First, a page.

“We’re not thinking about raising rates. We’re not even thinking about thinking about raising rates” — US Federal Reserve chairman Jerome Powell said overnight.
The Federal Reserve thus flashed a signal to the markets that it expects the economic recovery from the pandemic-induced recession to be slow, with interest rates to remain near to zero for years to come.
The statement heralded the Federal Reserve’s decision to leave interest rates unchanged between 0% to 0.25%.
Mr Powell told reporters that US unemployment is forecast at 9.3% by the end of 2020 after possibly “hitting bottom” with the jobless rate rising to 14.5% in April.
“This is the biggest economic shock, in the US and the world, really, in living memory,” Mr Powell said.
“We went from the lowest level of unemployment in 50 years to the highest level in close to 90 years — and we did it in two months.”
Mr Powell added that millions of people will not get their old jobs back and will not be able to find new ones “for some time”.
The Federal Reserve’s bleak news follows just days after the World Bank said it believed the COVID-19 crisis would cause the fourth biggest economic shock to the world’s economy in 150 years and be twice as damaging as the 2008-09 Global Financial Crisis.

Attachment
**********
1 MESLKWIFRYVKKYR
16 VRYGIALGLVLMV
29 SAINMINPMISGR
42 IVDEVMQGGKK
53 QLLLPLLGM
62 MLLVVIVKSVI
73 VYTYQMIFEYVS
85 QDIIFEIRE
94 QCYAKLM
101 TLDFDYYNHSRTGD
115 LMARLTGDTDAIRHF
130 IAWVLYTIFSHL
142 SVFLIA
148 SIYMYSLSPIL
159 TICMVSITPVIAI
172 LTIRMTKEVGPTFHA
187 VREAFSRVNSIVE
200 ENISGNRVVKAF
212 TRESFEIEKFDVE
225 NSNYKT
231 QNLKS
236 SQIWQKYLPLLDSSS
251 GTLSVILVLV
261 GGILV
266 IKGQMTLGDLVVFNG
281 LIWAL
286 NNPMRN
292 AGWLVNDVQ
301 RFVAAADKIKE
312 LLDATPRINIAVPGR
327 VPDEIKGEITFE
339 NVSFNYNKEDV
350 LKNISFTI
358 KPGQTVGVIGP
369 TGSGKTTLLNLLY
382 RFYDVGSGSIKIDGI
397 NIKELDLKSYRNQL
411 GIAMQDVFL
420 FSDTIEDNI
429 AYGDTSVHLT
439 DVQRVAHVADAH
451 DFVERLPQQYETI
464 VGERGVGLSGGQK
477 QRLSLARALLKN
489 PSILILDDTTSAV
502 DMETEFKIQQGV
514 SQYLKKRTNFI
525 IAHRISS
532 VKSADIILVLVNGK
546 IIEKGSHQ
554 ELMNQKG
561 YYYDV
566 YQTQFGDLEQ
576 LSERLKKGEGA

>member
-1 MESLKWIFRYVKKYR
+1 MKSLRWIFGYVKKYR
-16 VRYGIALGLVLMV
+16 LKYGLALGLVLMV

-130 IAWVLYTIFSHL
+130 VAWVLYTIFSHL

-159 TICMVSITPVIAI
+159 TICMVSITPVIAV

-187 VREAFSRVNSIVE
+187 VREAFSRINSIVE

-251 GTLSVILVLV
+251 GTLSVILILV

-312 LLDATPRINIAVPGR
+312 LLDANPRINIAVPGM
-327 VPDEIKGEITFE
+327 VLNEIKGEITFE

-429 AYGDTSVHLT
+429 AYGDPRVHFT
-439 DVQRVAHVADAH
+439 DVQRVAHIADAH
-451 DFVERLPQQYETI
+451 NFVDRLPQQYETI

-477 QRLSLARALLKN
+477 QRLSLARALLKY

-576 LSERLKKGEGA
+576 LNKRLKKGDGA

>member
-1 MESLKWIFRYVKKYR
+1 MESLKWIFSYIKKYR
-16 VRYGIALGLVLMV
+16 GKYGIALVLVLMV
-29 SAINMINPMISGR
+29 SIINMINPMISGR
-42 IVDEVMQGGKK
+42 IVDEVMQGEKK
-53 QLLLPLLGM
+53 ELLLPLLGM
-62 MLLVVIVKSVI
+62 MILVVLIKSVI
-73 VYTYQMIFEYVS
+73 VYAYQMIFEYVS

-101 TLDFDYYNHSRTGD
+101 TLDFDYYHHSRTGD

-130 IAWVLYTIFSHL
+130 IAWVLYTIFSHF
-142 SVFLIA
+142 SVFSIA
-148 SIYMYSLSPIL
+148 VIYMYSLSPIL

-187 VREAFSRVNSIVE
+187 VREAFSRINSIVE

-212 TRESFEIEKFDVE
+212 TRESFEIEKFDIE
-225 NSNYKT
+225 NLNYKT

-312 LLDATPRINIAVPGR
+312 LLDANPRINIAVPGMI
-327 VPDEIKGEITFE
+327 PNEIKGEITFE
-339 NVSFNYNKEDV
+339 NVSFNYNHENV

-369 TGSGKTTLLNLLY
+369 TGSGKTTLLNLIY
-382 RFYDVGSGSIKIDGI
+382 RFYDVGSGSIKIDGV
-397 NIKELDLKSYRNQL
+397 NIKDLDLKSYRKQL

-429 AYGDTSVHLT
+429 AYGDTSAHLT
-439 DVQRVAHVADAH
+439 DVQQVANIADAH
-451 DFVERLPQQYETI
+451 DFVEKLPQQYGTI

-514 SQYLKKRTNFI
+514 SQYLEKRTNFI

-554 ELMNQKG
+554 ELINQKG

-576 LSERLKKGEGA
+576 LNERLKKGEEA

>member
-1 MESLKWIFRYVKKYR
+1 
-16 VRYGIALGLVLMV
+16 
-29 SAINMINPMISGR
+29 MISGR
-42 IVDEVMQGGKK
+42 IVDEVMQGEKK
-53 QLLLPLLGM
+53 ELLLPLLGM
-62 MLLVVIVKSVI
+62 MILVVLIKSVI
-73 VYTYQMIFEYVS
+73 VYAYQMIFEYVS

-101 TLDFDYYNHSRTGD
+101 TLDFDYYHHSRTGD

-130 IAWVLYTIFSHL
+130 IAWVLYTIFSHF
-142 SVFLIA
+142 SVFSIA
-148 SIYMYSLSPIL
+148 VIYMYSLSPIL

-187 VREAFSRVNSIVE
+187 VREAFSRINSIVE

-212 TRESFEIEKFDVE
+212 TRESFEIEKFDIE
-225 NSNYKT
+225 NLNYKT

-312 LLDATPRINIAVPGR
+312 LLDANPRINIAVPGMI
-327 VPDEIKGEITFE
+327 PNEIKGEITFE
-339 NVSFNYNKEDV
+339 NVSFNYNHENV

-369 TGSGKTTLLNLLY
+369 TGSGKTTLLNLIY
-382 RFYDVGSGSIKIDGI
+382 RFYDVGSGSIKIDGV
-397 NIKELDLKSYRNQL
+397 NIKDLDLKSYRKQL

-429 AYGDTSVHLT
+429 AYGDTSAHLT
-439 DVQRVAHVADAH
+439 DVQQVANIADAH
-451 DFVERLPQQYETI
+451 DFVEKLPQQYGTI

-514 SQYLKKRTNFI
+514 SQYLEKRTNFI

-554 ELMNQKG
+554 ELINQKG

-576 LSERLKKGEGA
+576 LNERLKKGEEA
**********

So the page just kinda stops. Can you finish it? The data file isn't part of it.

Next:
Mr Powell signalled that US GDP would decline by 6.5% this year, close to the World Bank’s estimate of 6.1%.
Various news reports claim that the majority of Washington policymakers say that even by 2022 interest rates will still be at the present level.
In this environment, the Federal Reserve will continue to buy Treasuries as well as mortgage-backed securities at the current pace — and since mid-March, has spent US$2 trillion (A$2.9 trillion) buying all that paper.
In fact, just this week the country’s de facto central bank will outlay an expected US$20 billion in soaking up more Treasury bills and US$22.5 billion on mortgage bonds as it tries to stimulate some growth.
There are now voices in Washington calling for negative interest rates on the basis that companies will borrow more money as rates go lower and lift their activities as a result.
Stephen Roach calls US dollar collapse
Meanwhile, economist Stephen Roach has called time on the US dollar.
Mr Roach, a former chairman of Morgan Stanley who now lectures at the Yale School of Management, says that US living standards will be squeezed as never before.
“At the same time the world is having serious doubts about the once widely accepted presumption of American exceptionalism,” he was reported as saying this week.
The problem for the US dollar is a lack of domestic savings and that the US has been relying on surplus savings from abroad, which has come largely from China.
But the US government is pushing economic decoupling from China — and its savings.
“Who will fund the saving deficit of a nation that has lost its exorbitant privilege?”
Mr Roach added “the coming collapse in savings” will put the US dollar under extreme pressure.
This will be followed by a collapse in the dollar, causing a wide sharpening of America’s trade deficit.
“Like COVID-19 and racial turmoil, the fall of the almighty dollar will cast global economic leadership of a savings-short US economy in a very harsh light,” Mr Roach noted.